I mentioned this at the last Boston meetup, and there was some interest so I though I would share. Running two sites off the same database and prefixing certain tables should allow for a simple dev/prod environment.
The idea is to isolate the configurations for the two different sites in two differently prefixed sets of tables, and allow all the content, users, taxonomy, etc. to mingle. To test this I've set up two subdomains, dev1.castlin.net and dev2.castlin.net. Here is the entry in settings.php for dev2 (dev1 is strikingly similar):
$db_prefix = array (
'default' => '',
'access' => 'dev2_',
'authmap' => 'dev2_',
'blocks' => 'dev2_',
'blocks_roles' => 'dev2_',
'boxes' => 'dev2_',
'cache' => 'dev2_',
'filters' => 'dev2_',
'filter_formats' => 'dev2_',
'flood' => 'dev2_',
'menu' => 'dev2_',
'node_access' => 'dev2_',
'node_type' => 'dev2_',
'permission' => 'dev2_',
'role' => 'dev2_',
'system' => 'dev2_',
'users_roles' => 'dev2_',
'variable' => 'dev2_',
Let's pretend dev1 is my production site and dev2 is my development site. I can use .htaccess to limit access to dev2 to just my IP address, then tweak it freely without worrying about disturbing the functionality of dev1. Also, I have access to all the actual content, user records, and taxonomy of my production site in real time, so I can see exactly how the changes I'm making are affecting the site.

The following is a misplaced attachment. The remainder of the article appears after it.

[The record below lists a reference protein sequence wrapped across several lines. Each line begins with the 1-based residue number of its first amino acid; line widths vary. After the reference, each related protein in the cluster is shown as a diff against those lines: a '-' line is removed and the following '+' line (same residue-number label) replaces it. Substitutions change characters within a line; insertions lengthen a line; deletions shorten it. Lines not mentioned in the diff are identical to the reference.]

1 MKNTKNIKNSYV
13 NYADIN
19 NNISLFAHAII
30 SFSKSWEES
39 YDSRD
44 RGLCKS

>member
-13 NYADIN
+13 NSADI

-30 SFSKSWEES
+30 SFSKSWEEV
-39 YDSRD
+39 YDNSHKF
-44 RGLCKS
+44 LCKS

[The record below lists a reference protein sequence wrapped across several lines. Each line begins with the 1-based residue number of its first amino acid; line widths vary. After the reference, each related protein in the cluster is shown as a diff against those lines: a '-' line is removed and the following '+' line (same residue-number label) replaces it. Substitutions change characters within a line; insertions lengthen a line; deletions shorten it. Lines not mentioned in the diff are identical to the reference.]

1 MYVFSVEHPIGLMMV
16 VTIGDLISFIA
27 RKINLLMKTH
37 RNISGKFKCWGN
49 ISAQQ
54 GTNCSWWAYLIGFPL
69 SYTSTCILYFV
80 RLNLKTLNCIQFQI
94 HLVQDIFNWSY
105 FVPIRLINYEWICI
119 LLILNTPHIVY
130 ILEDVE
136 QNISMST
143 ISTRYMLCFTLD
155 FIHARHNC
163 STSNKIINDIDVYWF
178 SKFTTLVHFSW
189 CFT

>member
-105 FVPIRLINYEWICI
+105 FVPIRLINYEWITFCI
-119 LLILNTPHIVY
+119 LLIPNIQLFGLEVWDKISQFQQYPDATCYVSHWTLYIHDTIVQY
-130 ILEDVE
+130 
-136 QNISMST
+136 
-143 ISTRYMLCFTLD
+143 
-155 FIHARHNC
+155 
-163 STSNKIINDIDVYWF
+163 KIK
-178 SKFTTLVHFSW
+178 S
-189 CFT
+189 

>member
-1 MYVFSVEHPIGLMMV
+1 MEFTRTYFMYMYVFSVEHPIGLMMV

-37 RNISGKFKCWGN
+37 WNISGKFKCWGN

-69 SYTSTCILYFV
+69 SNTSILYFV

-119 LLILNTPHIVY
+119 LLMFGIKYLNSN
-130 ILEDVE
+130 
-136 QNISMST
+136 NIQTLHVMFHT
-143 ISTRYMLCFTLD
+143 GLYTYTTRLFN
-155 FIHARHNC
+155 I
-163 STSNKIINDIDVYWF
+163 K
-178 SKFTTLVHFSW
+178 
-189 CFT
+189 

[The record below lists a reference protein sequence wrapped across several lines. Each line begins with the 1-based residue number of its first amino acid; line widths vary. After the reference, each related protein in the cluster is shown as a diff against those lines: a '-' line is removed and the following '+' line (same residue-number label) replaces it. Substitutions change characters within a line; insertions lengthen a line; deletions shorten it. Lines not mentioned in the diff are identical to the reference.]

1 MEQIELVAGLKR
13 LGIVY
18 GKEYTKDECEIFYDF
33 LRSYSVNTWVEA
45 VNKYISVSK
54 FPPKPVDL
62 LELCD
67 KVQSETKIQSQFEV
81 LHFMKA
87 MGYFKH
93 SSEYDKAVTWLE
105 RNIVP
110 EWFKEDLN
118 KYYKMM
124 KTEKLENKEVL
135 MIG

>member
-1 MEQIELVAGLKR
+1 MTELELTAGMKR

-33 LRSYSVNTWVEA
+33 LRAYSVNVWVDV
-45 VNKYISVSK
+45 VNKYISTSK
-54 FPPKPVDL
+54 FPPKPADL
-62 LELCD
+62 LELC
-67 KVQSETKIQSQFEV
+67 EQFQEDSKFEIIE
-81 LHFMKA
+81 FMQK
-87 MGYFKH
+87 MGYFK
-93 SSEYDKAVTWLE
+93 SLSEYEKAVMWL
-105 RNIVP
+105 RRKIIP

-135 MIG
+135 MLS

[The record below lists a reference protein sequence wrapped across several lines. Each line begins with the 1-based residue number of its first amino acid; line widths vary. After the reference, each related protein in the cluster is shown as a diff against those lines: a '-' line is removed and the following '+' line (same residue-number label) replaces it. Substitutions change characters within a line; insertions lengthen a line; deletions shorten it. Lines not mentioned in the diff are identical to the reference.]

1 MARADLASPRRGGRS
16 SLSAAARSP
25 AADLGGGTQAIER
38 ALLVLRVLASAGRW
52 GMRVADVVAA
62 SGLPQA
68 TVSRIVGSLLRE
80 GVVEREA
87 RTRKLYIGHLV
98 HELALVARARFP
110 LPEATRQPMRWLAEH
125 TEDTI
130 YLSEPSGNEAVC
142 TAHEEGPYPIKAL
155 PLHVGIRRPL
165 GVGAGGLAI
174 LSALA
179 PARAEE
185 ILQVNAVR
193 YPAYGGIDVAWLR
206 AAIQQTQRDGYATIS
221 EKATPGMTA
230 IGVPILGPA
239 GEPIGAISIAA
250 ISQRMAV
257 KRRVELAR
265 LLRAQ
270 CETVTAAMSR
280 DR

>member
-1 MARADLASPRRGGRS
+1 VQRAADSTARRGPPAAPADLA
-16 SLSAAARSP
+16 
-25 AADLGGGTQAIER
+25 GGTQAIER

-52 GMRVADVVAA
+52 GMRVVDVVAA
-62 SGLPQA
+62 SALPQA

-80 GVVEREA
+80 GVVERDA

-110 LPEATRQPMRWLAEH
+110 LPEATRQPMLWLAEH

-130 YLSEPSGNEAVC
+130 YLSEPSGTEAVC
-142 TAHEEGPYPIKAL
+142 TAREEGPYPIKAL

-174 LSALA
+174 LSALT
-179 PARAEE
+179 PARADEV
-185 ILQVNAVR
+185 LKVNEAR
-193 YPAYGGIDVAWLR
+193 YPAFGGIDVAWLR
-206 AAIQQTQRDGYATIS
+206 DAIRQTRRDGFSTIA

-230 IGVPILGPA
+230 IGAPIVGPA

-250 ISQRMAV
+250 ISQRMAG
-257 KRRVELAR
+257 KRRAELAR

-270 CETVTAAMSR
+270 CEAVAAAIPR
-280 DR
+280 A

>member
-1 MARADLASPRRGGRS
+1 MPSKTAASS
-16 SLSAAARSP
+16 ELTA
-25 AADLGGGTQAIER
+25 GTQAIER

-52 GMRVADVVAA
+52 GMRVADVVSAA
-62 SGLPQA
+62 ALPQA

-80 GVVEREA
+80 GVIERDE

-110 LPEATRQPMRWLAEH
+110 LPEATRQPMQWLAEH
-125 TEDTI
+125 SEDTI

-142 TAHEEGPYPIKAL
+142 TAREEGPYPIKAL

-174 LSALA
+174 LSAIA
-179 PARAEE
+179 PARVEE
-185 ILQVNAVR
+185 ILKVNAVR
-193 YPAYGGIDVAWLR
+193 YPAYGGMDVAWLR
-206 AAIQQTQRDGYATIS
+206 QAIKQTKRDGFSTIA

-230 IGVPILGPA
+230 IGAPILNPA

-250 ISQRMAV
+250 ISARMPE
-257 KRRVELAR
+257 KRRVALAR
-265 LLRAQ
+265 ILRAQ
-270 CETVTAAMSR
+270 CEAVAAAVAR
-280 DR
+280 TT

When I get the dev site into a state I'm happy with, rolling it out to production should be easy:
- Put production offline for a minute.
- Change the prefix in production's settings.php to be the one I'm currently using for dev
- Clear the cache in production.
- Turn production back on.
After this, production and development are effectively the same site. However, if I make another copy of the unshared tables and give them a different prefix, and set dev's prefix to that new one, I've split them again. You could either switch prefixes back and forth, or use a datestamp as the prefix to get a kind of site versioning.
This approach is probably only useful for smaller sites with a single or very small pool of administrators and developers. However, I think it might be very nimble, and I really like the idea of having all the live content available in development in real time, and the potential to store "versions" of you site configuration.
Of course, there are downsides. You have to pay very close attention to how modules are changing the database, and maybe add some more prefixes. Modules that don't format their queries properly will likely break this, but that's a problem with all prefixing. It also requires a degree of discipline: any configuration changes you make in Production will be "overwritten" when you switch in the Dev prefix.
I've only tried this out on a small test site, so if you decide to use this technique on a real site, do so cautiously, and let me know how it goes!